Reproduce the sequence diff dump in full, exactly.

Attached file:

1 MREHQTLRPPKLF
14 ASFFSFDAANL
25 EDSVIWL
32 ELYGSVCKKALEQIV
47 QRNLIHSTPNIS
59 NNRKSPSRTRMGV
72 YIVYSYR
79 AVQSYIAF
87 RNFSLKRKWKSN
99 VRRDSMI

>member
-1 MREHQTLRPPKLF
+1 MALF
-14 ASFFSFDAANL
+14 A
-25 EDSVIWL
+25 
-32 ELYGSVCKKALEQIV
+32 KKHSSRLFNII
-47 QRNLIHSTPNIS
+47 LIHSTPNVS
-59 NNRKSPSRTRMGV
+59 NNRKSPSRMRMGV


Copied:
1 MREHQTLRPPKLF
14 ASFFSFDAANL
25 EDSVIWL
32 ELYGSVCKKALEQIV
47 QRNLIHSTPNIS
59 NNRKSPSRTRMGV
72 YIVYSYR
79 AVQSYIAF
87 RNFSLKRKWKSN
99 VRRDSMI

>member
-1 MREHQTLRPPKLF
+1 MALF
-14 ASFFSFDAANL
+14 A
-25 EDSVIWL
+25 
-32 ELYGSVCKKALEQIV
+32 KKHSSRLFNII
-47 QRNLIHSTPNIS
+47 LIHSTPNVS
-59 NNRKSPSRTRMGV
+59 NNRKSPSRMRMGV